Ultimate Estate Planning Starter Guide

Who needs an estate plan? You do. That's why we've put together this estate planning starter guide!

According to Richard Bechtol, Esq., an RLS staff attorney and estate planning expert, “anyone owning any assets needs an estate plan, this is especially true for business owners.” In other words, as a real estate investor, you need an estate plan to protect your assets and your family's financial future. 

Bechtol goes in-depth with his video presentation of the ultimate estate planning starter guide. In this article, we'll discuss the key points of how an estate plan works and how it can help protect your assets in the future.

Estate Planning Uncomfortable Truths

Most people don't bother with an estate plan for various reasons. Those reasons include the following: 

If you don't have a plan, your property goes to probate, which eats away at your estate's value. In the long run, your traumatized heirs will be more burdened, spend more time dealing with legal entanglements and receive less. 

What Should I Do To Start Estate Planning? 

Before you get an attorney, you can start the process of estate planning by determining the following essential items:

What Assets Do I Include In Estate Planning?

The following assets go into your estate planning:

The people involved with your estate will be dealing with your death, and having a clean, well-prepared inventory will make their job much more manageable. 

You wouldn't want a devastated loved one to endure going over your every asset when they are vulnerable. That's when mistakes happen or bad actors swoop in like vultures.

How Do I Find Fiduciaries For Estate Planning?

A fiduciary is a person required by law to manage a person's estate to benefit the beneficiaries. When determining a fiduciary for your estate plan, use the following questions as a guide: 

Beneficiaries And Estate Planning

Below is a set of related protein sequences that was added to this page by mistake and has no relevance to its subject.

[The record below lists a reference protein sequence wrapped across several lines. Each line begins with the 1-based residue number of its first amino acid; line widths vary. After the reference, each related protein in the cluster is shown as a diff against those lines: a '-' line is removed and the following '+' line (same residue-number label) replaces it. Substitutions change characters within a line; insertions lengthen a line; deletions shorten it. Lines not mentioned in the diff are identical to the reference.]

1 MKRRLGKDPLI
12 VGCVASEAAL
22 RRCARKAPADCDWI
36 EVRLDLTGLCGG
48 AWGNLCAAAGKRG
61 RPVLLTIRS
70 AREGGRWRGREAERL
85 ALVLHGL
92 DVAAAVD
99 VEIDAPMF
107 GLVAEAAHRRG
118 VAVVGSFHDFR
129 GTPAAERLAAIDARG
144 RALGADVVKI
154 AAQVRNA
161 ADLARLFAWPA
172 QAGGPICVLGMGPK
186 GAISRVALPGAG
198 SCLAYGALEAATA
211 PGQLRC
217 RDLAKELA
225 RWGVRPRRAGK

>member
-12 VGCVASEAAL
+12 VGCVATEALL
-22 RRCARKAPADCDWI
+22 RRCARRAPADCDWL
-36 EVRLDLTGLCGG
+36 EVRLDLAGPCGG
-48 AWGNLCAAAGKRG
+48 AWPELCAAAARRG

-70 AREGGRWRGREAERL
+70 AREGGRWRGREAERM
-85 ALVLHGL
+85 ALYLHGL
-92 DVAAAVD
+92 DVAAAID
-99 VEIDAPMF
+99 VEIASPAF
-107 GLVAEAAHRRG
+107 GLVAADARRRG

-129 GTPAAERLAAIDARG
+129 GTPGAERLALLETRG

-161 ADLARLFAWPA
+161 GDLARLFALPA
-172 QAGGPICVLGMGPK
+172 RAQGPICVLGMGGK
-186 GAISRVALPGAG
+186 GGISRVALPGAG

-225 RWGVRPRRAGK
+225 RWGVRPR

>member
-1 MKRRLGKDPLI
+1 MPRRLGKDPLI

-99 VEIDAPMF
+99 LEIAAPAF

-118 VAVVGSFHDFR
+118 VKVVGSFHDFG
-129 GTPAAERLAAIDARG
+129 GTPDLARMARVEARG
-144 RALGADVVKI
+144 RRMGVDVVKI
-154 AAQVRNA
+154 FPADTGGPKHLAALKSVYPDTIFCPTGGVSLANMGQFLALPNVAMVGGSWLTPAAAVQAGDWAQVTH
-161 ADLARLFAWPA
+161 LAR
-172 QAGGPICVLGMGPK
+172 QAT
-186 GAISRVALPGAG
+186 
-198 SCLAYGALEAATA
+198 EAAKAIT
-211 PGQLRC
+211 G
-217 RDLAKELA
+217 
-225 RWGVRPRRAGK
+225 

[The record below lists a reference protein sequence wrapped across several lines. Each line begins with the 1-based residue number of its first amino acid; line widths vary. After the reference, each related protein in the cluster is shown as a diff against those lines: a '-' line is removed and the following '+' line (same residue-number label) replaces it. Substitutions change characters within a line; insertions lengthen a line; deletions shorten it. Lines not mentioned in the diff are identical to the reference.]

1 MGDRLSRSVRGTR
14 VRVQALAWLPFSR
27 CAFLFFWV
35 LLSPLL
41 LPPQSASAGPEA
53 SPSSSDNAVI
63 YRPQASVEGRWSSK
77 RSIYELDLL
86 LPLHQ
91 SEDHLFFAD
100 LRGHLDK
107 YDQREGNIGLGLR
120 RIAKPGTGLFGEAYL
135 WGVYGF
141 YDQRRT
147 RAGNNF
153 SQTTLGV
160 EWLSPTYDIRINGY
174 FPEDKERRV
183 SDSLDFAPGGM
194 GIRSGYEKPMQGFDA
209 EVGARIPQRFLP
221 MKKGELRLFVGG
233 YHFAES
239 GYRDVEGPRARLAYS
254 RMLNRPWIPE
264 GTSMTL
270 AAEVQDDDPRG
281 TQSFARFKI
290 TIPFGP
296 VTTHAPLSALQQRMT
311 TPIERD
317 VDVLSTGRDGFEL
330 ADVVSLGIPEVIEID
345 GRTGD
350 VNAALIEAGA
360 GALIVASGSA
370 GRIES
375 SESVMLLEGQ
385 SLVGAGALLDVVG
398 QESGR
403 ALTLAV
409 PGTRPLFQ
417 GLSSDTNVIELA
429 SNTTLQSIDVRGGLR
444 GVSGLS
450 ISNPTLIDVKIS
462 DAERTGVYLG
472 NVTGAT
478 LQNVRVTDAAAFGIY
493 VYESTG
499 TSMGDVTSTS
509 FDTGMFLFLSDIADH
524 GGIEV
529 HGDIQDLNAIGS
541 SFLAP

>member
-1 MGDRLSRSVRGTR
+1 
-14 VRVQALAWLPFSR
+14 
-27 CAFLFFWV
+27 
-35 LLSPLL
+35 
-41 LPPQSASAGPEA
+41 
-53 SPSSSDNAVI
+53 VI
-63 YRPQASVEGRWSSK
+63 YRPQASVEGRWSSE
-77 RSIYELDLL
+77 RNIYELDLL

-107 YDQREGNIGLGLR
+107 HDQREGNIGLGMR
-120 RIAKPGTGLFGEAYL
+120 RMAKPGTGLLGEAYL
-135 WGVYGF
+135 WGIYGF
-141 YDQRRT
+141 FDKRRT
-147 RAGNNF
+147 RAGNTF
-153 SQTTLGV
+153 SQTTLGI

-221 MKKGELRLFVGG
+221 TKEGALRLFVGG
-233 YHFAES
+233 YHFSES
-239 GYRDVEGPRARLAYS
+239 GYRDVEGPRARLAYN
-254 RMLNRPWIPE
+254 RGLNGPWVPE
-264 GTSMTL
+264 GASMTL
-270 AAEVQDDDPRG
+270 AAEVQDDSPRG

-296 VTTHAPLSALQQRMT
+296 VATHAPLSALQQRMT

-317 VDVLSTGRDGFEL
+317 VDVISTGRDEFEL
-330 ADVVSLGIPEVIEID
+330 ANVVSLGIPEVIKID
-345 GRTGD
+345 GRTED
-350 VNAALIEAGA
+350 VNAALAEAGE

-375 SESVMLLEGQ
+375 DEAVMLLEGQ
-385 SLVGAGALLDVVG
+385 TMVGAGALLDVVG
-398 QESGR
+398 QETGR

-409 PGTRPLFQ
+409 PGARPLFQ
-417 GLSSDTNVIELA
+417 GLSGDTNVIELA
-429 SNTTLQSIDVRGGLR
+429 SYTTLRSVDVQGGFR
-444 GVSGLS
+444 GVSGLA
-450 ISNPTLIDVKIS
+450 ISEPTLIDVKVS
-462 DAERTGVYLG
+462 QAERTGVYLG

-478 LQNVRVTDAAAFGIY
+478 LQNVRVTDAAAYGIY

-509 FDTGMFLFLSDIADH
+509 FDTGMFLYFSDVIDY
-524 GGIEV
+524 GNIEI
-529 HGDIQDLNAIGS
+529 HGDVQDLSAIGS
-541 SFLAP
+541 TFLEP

A beneficiary is the person, persons, or entity receiving your assets. When estate planning, you should consider some critical concepts:

Will-Based Vs. Trust-Based Estate Planning

Does will-based or trust-based estate planning work for you? Check out the table below for more information about each type of estate planning.

Will-Based Estate PlanningTrust-Based Estate Planning
Instructions for Probate Court
Court created trust for children under 18
No additional control
Public record
Creditors have access to you and heirs
Can be time-consuming  and expensive
No probate Court
Trust is already created
Additional control
Not public
Protection against creditors
Protection for disabled heirs
Quick and inexpensive

Ultimately, with will-based estate planning, your beneficiaries are at the court's mercy, and your assets are in full view of the public. That means more people can claim your assets. 

On the other hand, a trust-based estate plan gives you control of the assets and how they are designated, anonymity, and protection from creditors. 

Estate Planning Starter Guide For Real Estate Investors

In most cases, trust-based real estate planning is ideal for real estate investors because of the protections it provides. For instance, with trust-based estate planning, you will receive the following: 

Key Takeaways 

Death and taxes--the only two guarantees in life. You can mitigate the impact of both with careful estate planning. 

No one likes to think about their death, but it happens. There is no doubt that your loved ones will miss you when you're gone. They will be devastated, and dealing with a messy and expensive probate process will crush them even more.  

Protect yourself and your future with an estate plan. Do you have questions about estate planning or real estate investment? Join us for our Royal Investing Group Mentoring to get the answers you seek.